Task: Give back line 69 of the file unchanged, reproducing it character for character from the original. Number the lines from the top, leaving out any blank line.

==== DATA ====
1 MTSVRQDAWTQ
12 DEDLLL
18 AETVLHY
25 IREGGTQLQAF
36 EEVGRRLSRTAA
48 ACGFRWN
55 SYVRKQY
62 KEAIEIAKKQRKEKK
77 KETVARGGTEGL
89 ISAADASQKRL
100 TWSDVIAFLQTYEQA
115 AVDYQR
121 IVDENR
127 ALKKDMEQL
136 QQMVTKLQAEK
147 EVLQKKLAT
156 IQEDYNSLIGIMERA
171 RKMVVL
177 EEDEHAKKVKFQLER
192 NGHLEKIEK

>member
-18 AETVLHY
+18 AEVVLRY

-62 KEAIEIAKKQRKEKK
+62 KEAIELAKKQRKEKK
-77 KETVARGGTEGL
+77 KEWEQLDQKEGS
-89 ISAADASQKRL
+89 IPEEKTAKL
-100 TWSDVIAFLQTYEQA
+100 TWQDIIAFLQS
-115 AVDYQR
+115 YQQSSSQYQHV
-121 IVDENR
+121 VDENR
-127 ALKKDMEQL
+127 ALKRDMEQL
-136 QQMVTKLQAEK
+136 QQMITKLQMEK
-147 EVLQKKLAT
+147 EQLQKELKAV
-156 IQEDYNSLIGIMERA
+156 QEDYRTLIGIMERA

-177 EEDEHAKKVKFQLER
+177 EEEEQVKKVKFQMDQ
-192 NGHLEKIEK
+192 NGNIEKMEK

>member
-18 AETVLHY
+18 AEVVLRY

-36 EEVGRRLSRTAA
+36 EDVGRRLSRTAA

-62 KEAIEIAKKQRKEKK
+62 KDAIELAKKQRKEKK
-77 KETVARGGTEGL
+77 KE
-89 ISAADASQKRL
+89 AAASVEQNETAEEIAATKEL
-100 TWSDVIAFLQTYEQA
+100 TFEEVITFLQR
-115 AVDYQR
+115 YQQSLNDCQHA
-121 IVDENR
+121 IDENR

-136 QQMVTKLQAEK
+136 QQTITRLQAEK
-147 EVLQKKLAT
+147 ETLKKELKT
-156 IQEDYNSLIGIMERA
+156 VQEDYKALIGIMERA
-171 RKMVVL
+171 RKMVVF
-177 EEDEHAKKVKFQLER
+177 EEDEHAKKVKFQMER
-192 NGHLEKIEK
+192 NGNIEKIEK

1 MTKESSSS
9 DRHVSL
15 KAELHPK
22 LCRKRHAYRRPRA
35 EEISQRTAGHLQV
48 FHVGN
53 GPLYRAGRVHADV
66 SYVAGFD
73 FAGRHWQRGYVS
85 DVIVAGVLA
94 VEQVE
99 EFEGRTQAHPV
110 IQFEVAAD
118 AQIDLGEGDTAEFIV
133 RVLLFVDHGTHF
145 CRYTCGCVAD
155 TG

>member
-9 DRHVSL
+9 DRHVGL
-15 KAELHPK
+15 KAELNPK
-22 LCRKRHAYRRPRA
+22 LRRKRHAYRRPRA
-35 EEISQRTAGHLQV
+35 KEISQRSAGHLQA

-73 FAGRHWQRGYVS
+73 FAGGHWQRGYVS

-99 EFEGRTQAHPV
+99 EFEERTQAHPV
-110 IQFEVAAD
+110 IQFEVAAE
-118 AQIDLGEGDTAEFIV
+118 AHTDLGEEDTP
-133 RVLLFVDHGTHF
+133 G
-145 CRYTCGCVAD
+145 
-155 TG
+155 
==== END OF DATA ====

-156 IQEDYNSLIGIMERA